When it comes to running, there are plenty of truths: It improves your health. It can help you lose weight. It can even make you happier. But there’s a lot of misconceptions attached to running floating out there, too. Here, we bust some of the sport’s major myths—and offer even more reasons to call yourself a runner.
The Myth: “Running is bad for my knees!”
The Truth: Sure, your entire body—including your knees—takes a pounding with every step you run. But studies show that running actually strengthens your knees and other joints, and improves your bone health. “Running is not bad for you,” insists Ryan Bolton, a running coach with Training Bible in Santa Fe, New Mexico. “We were all physically made to run.”
To prevent damage to your knees or anywhere else on your body, first start with the right pair of shoes. Not sure which sneaks to select? Head to your local running specialty store for a gait analysis, which will reveal the type of shoe that has the right combination of cushion and support for you.
Then, gently ease into running by alternating between walking and jogging, gradually decreasing the time you walk. Bottom line? To avoid completely shocking your system, give your body time to adjust to running before you really start pounding the pavement.
The Myth: “I’m going to lose a ton of weight as soon as I start running.”
The Truth: While running can be one of the most effective ways to lose weight, you’re not necessarily going to see instant results. And there’s a variety of reasons why, ranging from your approach to running (long, slow runs may keep your metabolism static) to the fact that high-intensity exercise can increase appetite—so just be wary that you’re not eating more than you burn when trying to lose weight.
The simplest way to see results from running? Stop looking at the scale.
“Scales don’t differentiate between fat, muscle, water retention, or the clothes you’re wearing,” says Shannon Downey, a health and fitness expert in Chicago, Ill. “If you feel good, have more energy, and notice that your clothes fit better, you’ll know [the running] is working.”
The Myth: “I don’t need to do any other type of exercise if I run.”
The Truth: Wouldn’t life be so simple if all we had to do was lace up our shoes and head out the door? While running provides a total body workout, it’s not the end-all-be-all when it comes to exercise. That’s why we have cross-training—or non-running exercises like cycling, swimming, or even a Zumba class.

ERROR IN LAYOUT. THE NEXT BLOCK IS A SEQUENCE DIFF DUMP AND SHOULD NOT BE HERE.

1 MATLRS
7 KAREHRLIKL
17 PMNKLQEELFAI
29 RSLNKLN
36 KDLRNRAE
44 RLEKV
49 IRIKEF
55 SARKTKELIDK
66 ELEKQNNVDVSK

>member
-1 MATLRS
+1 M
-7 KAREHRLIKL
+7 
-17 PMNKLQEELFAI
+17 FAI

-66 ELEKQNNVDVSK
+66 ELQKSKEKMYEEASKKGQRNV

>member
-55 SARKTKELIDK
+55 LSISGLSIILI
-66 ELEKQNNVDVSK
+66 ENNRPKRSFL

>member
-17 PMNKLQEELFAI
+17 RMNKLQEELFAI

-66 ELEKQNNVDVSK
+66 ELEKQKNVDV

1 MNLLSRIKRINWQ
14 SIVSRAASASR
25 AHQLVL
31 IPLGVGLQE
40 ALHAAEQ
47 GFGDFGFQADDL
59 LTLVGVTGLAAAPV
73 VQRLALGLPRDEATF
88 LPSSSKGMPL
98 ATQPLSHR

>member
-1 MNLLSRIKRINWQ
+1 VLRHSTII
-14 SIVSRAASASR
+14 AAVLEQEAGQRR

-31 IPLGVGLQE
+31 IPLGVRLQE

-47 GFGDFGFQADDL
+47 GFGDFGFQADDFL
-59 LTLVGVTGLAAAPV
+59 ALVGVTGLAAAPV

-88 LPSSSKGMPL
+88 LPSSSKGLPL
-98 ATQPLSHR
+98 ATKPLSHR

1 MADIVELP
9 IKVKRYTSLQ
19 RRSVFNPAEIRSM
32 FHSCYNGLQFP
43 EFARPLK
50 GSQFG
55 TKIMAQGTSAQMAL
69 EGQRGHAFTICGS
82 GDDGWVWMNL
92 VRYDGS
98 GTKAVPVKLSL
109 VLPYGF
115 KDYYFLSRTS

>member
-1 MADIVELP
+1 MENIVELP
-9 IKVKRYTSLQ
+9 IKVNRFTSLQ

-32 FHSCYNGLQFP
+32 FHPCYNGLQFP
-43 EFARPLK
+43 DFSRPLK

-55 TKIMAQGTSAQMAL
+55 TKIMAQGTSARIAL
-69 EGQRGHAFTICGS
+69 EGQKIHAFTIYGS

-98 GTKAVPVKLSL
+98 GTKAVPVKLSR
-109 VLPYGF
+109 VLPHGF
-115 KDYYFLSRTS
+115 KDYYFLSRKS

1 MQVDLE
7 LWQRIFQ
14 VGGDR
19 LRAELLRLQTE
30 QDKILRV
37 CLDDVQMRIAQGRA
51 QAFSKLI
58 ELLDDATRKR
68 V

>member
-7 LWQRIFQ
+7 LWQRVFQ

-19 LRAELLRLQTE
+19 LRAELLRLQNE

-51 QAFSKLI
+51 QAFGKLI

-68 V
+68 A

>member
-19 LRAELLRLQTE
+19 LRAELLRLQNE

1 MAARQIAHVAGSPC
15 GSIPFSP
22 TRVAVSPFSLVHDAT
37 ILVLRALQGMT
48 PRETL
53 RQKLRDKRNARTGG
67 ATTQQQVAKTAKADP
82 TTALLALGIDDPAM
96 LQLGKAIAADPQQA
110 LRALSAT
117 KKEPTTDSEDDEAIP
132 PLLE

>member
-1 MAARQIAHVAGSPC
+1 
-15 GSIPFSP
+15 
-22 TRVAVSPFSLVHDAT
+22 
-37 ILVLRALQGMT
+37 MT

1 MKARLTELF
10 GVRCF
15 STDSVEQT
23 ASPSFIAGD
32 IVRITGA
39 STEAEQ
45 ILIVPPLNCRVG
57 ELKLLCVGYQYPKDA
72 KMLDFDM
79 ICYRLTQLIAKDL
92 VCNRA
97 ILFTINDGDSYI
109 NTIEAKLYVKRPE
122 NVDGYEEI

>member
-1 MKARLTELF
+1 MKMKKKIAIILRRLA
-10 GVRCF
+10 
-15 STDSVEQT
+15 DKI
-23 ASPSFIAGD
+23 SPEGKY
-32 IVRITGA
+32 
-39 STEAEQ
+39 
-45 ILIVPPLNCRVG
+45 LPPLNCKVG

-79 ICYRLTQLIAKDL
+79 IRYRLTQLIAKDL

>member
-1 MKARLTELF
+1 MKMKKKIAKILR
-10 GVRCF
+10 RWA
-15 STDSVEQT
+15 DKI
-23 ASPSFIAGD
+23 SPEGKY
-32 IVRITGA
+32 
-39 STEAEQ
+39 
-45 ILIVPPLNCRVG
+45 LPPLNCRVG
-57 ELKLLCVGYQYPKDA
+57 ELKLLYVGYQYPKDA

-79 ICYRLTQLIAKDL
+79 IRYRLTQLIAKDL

“For the best results, it’s important to mix three forms of training: higher intensity interval training to help raise your metabolism; strength training to build lean muscle, which burns fat; and steady-state cardio training to burn extra calories at lower intensities,” explains Brett Hoebel, a professional trainer in Los Angeles. “Choosing one different cross-training exercise a day can target all three areas.”
Besides that, a regular cross-training routine can help you prevent injuries and bust boredom—both of which may come along with running only. So supplement your running with some cross-training, and you’ll be a better (and stronger) runner for it.
The Myth: “I’m not skinny or young enough to start running.”
The Truth: Anybody can be a runner. Just head out to a local road race and you’ll see people of all ages and body sizes streaming by. Or take a look at runners like Fauja Singh, the Indian-born Brit who retired from running last year at the age of 101—after taking up marathons at the age of 89. And 39-year-old professional runner Blake Russell, a mom of two, who became the second-oldest woman to snag an American marathon title with her win at the 2015 U.S. marathon championships in Los Angeles. So what’s your excuse again?
While it can be super scary to start up a running routine as an adult, it’s completely doable—even if you don’t consider yourself to have an “ideal” runner’s body.
As writer John “The Penguin” Bingham wrote: “If you run, you are a runner. It doesn’t matter how fast or how far. It doesn’t matter if today is your first day or if you’ve been running for 20 years. There is no test to pass, no license to earn, no membership card to get. You just run.”
So what are you waiting for? Just run already.